Money circulation reaches a new high of Sh261.5 billion.
Money in circulation in the economy reached a new high in July, reflecting increased spending power even as politicians loosened the purse strings and splurged on campaigns just days before the hotly contested August 9 elections.
According to the latest Central Bank of Kenya (CBK) statistics, currency outside banks - that is, money in the hands of consumers - reached Sh261.5 billion in July.
This is the most money circulating outside banks in a month since the CBK began publicly disclosing the data.
It is also a 6.5 percent increase from the Sh245.5 billion cash in circulation in June, indicating that Sh16 billion was released into the economy in a month.
"The net increase in currency in circulation was attributed to higher currency outflows (withdrawals) compared to net inflows (deposits)," CBK said.
According to the data, time deposits fell by Sh53 billion during the period, releasing more cash into circulation.
The high cash circulation suggests that politicians increased their spending on campaign items such as branded t-shirts, caps, vehicles, and sound systems, as well as pay staff and rally attendees, in the months leading up to the election.
High living expenses
It also indicates increased spending amid a high cost of living, which has seen basic commodities such as food, water, fuel, electricity, and rent rise in price.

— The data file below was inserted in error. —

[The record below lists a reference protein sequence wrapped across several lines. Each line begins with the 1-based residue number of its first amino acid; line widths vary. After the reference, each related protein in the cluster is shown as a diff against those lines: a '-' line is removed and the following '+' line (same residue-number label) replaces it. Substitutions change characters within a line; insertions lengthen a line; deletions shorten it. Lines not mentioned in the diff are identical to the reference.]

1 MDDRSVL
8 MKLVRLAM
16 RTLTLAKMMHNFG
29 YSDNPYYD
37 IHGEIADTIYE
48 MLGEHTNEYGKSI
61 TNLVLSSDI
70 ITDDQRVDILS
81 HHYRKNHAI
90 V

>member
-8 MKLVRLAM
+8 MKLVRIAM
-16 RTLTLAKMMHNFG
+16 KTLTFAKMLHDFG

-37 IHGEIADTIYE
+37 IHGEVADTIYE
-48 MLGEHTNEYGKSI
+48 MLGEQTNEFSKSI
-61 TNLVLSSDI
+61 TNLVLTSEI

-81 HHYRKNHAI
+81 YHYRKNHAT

Because of the high cost of living, more Kenyans are turning to banks, digital lenders, shylocks, and other lenders for loans to meet basic spending needs, while others borrow for income-generating ventures.
In September, inflation reached a 63-month high of 9.2 percent.
“The rise in inflation was largely due to increase in prices of commodities under food and non-alcoholic beverages (15.5 per cent), transport (10.2 per cent) and housing, water, electricity, gas and other fuels (7.3 per cent),” said the Kenya National Bureau of Statistics (KNBS).
Businesses are also borrowing more to inject cash into their operations to help them recover from the Covid-19 pandemic and expand their operations.
According to CBK data, the value of private sector loans reached Sh6 trillion for the first time in July, up from Sh5.89 trillion in June.
While 82.6 percent (Sh4.97 trillion) of this was lent to businesses across the economy, 17.4 percent (Sh1.04 trillion) was lent to private households.